by Liz O’Donnell (Boston)
A female vice president was attending a leadership retreat for her company’s top executives. During the retreat, coworkers carpooled to and from a team building dinner; the VP was the only woman in her carpool. On the way home from the restaurant, one of her coworkers made a sexually explicit suggestion about how she could please him.
A female director at a large mutual fund company was meeting with her male superior, a senior vice president. When the meeting ended, he hugged the director and grabbed her breasts.
A well-respected female employee at a non-profit was paired up on a project with a man from the organization’s board of trustees. The trustee continually made comments about the woman’s appearance and body and compared her favorably to his wife. He also hugged her frequently.
On its website, The Sexual Harassment Prevention Institute, a corporate training company in Texas, describes sexual harassment in the workplace as a “behavior that is bothersome, irritating, demeaning, and annoying.”
But the three women mentioned above would disagree. Listening to voicemail on speakerphone is annoying. Sexually harassing a coworker can be devastating. All three of the women said their performance suffered as a result of the harassment. They were distracted at work and uncomfortable participating in group meetings and projects. One of them received her first negative performance review just months after the experience. Yet none of the women reported the incidents.
The U.S. Equal Employment Opportunity Commission (EEOC) received 12,510 charges of sexual harassment last year and resolved 11,592 charges. The commission recovered $49.9 million in monetary benefits for charging parties and other aggrieved individuals (not including monetary benefits obtained through litigation). If the EEOC can resolve more than ninety percent of its cases, why are women, and men, still reluctant to speak out against their harassers?
The primary reason may be humiliation. The harassment itself is often humiliating, and retelling the situation to a boss, especially a male boss, can be awkward and embarrassing. Even self-assured, outspoken women may opt to deal with the situation on their own, or not at all, instead of having to retell and document the situation.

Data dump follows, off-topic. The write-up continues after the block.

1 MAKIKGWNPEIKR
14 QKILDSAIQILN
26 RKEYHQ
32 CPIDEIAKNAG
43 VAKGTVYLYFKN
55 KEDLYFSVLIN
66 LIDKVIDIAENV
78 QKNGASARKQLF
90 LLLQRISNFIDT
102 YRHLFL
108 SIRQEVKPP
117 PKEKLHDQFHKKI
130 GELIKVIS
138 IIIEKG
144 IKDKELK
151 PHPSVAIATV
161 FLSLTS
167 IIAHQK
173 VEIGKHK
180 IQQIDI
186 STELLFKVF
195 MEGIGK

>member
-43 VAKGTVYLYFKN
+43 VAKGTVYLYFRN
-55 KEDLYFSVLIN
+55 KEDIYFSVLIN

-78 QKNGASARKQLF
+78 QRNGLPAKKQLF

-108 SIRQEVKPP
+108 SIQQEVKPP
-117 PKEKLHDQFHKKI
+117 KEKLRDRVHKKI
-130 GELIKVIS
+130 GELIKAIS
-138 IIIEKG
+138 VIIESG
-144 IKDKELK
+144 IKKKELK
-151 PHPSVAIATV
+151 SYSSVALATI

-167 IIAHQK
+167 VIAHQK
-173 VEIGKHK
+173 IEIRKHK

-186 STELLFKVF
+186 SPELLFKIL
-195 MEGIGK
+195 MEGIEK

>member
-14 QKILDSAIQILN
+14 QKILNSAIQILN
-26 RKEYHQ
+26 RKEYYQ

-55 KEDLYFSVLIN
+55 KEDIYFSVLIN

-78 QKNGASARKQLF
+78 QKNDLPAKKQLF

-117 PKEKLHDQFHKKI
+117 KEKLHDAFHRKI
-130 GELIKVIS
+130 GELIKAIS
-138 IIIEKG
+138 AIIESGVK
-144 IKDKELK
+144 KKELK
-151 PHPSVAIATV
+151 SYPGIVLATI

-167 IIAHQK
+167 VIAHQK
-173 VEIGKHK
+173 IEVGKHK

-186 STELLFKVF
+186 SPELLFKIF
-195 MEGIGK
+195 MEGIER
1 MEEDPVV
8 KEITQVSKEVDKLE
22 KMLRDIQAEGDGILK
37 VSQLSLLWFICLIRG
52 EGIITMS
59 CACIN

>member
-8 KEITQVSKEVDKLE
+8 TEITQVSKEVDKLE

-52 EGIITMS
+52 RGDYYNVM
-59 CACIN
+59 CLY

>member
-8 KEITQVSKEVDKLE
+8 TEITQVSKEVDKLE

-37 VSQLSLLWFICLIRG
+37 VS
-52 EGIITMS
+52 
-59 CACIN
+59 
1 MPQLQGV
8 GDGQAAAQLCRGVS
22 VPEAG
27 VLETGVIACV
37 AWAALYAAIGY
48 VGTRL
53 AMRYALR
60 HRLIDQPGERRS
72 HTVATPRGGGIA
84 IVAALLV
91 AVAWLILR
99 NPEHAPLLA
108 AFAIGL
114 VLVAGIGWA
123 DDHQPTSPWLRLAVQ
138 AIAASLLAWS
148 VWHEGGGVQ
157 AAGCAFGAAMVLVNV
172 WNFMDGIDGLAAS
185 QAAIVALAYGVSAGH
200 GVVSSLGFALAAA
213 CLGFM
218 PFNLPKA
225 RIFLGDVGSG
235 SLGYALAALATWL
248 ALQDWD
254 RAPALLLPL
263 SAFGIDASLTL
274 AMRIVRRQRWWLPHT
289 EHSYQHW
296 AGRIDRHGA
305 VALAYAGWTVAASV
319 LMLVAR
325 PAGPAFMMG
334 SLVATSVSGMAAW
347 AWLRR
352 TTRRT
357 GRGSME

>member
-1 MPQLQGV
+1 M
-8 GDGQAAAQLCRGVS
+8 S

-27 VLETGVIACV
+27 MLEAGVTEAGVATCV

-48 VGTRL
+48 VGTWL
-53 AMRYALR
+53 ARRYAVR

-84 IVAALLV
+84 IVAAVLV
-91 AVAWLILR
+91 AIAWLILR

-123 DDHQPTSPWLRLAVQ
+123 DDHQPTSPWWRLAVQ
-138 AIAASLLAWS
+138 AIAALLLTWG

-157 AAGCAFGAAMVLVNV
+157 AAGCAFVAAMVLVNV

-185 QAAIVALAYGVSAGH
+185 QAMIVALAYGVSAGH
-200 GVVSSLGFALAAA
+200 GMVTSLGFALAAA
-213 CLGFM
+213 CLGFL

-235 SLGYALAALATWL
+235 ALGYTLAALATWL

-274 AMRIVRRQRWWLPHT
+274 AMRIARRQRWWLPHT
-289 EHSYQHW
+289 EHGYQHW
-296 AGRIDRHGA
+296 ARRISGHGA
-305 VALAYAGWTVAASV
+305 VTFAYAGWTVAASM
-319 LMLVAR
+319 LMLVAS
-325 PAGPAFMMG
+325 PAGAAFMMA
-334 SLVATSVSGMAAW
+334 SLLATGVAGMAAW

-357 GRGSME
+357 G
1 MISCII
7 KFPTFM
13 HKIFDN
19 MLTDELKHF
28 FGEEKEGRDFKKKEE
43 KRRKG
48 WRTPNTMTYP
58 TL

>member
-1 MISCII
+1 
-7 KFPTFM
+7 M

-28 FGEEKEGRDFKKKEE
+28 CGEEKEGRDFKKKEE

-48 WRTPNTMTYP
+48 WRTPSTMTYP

Another unfortunate reason is that the conventional corporate wisdom exists that if a victim of sexual harassment comes forward, she better be prepared to end her career. Even if she sues and wins, she will become a persona non grata in the corporate world.
Furthermore, statistics can be misleading. It is more common to read about a women who receives a settlement for wrongful termination after complaining about sexual harassment, than it is to read about women who receive settlements based on the initial complaint.
So how can a women deal with harassment if she is not open to filing a formal complaint? Sometimes, going right to the source can stop the unwanted behavior. Plus it can help the woman to step out of the victim role and assert her power without the unwanted side effects of filing a formal complaint.
Many experts suggest confronting the harasser and letting them know the behavior is unacceptable. By naming the behavior, clearly stating it is unwelcome and inappropriate, holding the offender accountable for their actions, and ending the conversation on her own terms, she can take some power away from the offender and challenge any outdated, illegal and inappropriate behaviors in the workplace. Of course a woman needs to know that she will be safe in this situation. If she fears the harasser may be violent, this course of action could be dangerous.
Responding to sexual harassment is an individual choice; a woman needs to determine her own best response. Hopefully, she will be able to react in a way that empowers her and keeps her safe –whether that is confronting the offender, filing a formal complaint or choosing to change jobs. Ideally, the corporate world will recognize that sexual harassment is still rampant in the workforce, that the consequences can be devastating to its victims and to a company’s bottom line, and that it must be addressed from the top down with a zero-tolerance approach.